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Hoffmann, R. A wiki for the life sciences where authorship matters. Nature Genetics (2008)
 
 
 

Structural diversity and defensive properties of norditerpenoid alkaloids.

We have tested the insect antifeedant and toxic activity of 43 norditerpenoid alkaloids on Spodoptera littoralis and Leptinotarsa decemlineata including eserine (physostigmine), anabasine, and atropine. Antifeedant effects of the test compounds were structure- and species-dependent. The most active antifeedants to L. decemlineata were 1,14-diacetylcardiopetaline (9) and 18-hydroxy- 14-O-methylgadesine (33), followed by 8-O-methylconsolarine (12), 14-O-acetyldelectinine (27), karakoline (7), cardiopetaline (8), 18-O-demethylpubescenine (13), 14-O-acetyldeltatsine (18), takaosamine (21), ajadine (24), and 8-O-methylcolumbianine (6) (EC50 < 1 microg/cm2). This insect showed a moderate response to atropine. S. littoralis had the strongest antifeedant response to 24, 18, 14-O-acetyldelcosine (19), and delphatine (29) (EC50 < 3 microg/cm2). None of the model substances affected the feeding behavior of this insect. The most toxic compound to L. decemlineata was aconitine (1), followed by cardiopetalidine (10) (% mortality > 60), 14-deacetylpubescenine (14), 18-O-benzoyl-18-O-demethyl-14-O-deacetylpubescenine (17), 14-O-acetyldelcosine (19), 14-deacetylajadine (25) and methyllycaconitine (30) (% mortality > 45). Orally injected S. littoralis larvae were negatively affected by 1, cardiopetaline (8), 10, 1,14-O-acetylcardiopetalidina (11), 12, 14, 1,18-O-diacetyl-19-oxo-gigactonine (41), olivimine (43), and eserine in varying degrees. Their antifeedant or insecticidal potencies did not parallel their reported nAChR binding activity, but did correlate with the agonist/antagonist insecticidal/antifeedant model proposed for nicotininc insecticides. A few compounds [14, tuguaconitine (38), 14-demethyldelboxine (40), 19, dehydrodelsoline (36), 18-O-demethylpubescenine (13), 41, 9, and delcosine (23)] had selective cytotoxic effects to ward insect-derived Sf9 cells. None were cytotoxic to mammalian CHO cells and none increased Trypanosoma cruzi mortality. The selective cytotoxic effects of some structures indicate that they can act on biological targets other than neuroreceptors.[1]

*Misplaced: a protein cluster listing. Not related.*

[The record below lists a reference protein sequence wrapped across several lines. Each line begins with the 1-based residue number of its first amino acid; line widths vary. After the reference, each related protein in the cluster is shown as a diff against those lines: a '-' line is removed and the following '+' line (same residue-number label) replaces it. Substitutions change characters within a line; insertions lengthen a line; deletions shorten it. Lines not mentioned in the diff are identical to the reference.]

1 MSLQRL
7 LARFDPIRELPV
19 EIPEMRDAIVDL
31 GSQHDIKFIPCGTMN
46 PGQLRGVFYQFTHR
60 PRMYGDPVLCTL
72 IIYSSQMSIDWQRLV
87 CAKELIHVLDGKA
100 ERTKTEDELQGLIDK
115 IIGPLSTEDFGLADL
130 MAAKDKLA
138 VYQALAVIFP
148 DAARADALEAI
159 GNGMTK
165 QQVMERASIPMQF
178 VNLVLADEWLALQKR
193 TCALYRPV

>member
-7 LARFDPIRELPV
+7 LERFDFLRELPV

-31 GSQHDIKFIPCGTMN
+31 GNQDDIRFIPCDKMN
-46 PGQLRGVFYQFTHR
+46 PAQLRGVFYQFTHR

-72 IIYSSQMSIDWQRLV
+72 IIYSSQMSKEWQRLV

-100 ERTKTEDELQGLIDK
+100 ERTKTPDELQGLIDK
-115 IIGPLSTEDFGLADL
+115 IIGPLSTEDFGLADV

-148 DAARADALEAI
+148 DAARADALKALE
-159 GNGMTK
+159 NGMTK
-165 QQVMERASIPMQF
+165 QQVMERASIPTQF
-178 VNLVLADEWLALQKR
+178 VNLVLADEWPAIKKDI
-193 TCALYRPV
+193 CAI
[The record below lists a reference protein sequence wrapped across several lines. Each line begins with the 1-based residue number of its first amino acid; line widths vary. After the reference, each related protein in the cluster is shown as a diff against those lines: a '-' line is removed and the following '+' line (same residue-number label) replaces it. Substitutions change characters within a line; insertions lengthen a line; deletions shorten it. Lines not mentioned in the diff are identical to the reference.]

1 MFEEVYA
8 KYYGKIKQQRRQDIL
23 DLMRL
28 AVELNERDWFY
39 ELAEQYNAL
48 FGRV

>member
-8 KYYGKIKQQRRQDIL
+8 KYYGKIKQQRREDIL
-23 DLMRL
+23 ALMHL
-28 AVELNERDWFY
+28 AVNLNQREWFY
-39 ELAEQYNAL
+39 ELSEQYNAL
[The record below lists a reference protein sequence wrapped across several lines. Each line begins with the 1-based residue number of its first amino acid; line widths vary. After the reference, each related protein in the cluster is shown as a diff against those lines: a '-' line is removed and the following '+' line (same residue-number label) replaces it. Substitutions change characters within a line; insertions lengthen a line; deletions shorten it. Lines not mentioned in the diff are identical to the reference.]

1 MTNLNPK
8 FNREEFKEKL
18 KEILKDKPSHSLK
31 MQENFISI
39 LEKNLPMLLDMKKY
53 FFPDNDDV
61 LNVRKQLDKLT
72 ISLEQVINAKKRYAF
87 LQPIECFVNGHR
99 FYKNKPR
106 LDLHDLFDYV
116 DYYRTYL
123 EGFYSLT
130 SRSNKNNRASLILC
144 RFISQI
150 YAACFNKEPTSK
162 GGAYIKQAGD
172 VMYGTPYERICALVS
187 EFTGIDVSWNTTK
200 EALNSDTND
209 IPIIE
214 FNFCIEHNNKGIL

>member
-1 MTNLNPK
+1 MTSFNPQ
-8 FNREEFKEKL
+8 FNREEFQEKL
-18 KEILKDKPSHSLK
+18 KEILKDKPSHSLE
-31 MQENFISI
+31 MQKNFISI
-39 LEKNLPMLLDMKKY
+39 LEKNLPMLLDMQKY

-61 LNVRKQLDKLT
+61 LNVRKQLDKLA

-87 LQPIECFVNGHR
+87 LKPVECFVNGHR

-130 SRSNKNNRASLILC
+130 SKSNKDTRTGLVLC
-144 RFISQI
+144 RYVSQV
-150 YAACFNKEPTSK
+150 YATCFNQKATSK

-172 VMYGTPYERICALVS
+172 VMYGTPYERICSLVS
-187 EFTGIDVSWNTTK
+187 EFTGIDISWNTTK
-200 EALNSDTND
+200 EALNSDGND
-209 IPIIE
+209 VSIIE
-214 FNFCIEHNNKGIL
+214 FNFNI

References

  1. Structural diversity and defensive properties of norditerpenoid alkaloids. González-Coloma, A., Reina, M., Medinaveitia, A., Guadaño, A., Santana, O., Martínez-Díaz, R., Ruiz-Mesía, L., Alva, A., Grandez, M., Díaz, R., Gavín, J.A., De la Fuente, G. J. Chem. Ecol. (2004) [Pubmed]
 
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